Radiator Vs Intercooler


When it comes to the cooling systems of automobiles, two terms that are often heard are radiators and intercoolers. These two components have different roles in the cooling system and understanding the difference between them is important for any car owner. In this article, we’ll compare radiators vs intercoolers and help you understand what they are and their respective functions.

What is a Radiator?

A radiator is a component that is installed in a car’s engine to cool the engine’s coolant before recirculating it through the engine. It’s usually located towards the front of the car and works by using a series of metal fins to dissipate heat. Radiators are often made of aluminum or copper for better performance.

Radiators are an essential part of any car’s cooling system as they help maintain the optimal operating temperature of the engine. The coolant that circulates through the engine collects heat as it passes through the engine block, and the radiator helps to remove that heat by dissipating it into the air.

What is an Intercooler?

An intercooler is a device that cools the compressed air that is delivered to the engine’s combustion chamber. It’s usually installed in turbocharged and supercharged engines to cool down the air that is heated when compressed during the boost process.

Intercoolers work by using a heat exchanger to transfer heat from the compressed air to the atmosphere. This helps increase the density of the air entering the engine, which improves combustion efficiency, and thus, engine power. As the name implies, an intercooler is placed between the turbocharger or supercharger and the engine.

Difference between Radiator and Intercooler

Now that we know what radiators and intercoolers are, let’s explore the differences between them.


The main difference between radiators and intercoolers is their function. As we mentioned earlier, a radiator cools the engine’s coolant, while an intercooler cools the air that is delivered to the engine. When an engine’s coolant gets too hot, it can cause damage to the engine, while overheated compressed air can result in knocking, which damages the engine. Therefore, both components play critical roles in the engine’s cooling system.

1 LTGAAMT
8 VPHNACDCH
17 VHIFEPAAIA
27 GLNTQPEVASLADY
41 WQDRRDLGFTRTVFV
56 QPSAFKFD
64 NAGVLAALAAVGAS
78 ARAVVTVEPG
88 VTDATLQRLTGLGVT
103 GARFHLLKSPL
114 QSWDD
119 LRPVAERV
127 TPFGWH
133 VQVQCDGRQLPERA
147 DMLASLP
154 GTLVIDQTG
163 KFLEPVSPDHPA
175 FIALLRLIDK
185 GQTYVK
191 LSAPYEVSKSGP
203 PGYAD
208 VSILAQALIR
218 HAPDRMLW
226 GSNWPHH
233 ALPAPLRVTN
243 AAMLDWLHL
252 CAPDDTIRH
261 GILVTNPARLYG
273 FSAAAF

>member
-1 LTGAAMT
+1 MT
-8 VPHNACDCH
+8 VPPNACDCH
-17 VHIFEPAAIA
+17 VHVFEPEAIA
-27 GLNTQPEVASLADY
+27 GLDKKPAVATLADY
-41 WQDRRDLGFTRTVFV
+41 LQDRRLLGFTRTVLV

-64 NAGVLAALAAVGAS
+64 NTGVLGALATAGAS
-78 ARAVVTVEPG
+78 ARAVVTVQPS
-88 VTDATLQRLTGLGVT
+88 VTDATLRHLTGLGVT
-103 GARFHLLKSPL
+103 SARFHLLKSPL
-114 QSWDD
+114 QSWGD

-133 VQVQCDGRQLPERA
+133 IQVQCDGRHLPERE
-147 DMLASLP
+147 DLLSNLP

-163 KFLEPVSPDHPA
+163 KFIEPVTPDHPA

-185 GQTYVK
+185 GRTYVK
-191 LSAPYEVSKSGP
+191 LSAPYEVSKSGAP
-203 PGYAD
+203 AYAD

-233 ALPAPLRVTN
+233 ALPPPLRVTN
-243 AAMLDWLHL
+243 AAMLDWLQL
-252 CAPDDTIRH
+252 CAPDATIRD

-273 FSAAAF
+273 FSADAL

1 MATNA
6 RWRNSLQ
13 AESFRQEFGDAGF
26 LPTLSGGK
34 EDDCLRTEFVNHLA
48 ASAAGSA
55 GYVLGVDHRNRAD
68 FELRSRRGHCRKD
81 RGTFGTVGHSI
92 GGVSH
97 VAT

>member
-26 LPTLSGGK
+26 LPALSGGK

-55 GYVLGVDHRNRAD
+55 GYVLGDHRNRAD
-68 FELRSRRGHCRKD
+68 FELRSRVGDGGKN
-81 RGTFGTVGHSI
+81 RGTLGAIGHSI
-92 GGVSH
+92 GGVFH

Another difference between radiators and intercoolers is their location. Radiators are located in the front of the vehicle since they need access to air to dissipate heat, while intercoolers are located near the engine because they need to be in a position to receive compressed air from the turbocharger or supercharger.

Shape and Size

Radiators tend to be larger and more rectangular in shape to maximize air exposure and cooling capacity. Intercoolers, on the other hand, are often round or square and are much smaller since they only need to cool the compressed air that’s delivered to the engine.

Materials Used

Radiators are typically made of aluminum or copper to maximize heat dissipation. The fins that make up radiators are usually made of aluminum or copper, while the tubes that carry the coolant are made of brass, aluminum, or plastic. Intercoolers, on the other hand, are made of materials that are optimized for heat exchange, such as aluminum, copper, or stainless steel.

Types of Intercooler

There are two types of intercoolers; air-to-air and air-to-water intercoolers. An air-to-air intercooler, also known as a top-mount intercooler, uses the air that passes through the vehicle’s grille to cool the air delivered to the engine. On the other hand, an air-to-water intercooler, also known as a front-mount intercooler, uses a system of water and air to cool compressed air before it gets into the engine.


Understanding the differences between radiators and intercoolers is crucial for any car owner. While they are both crucial components of a car’s cooling system, they have different roles to play. Radiators are responsible for cooling the engine’s coolant, while intercoolers cool the compressed air delivered to the engine. By understanding the unique function of each component, you can maximize the performance and longevity of your car’s engine.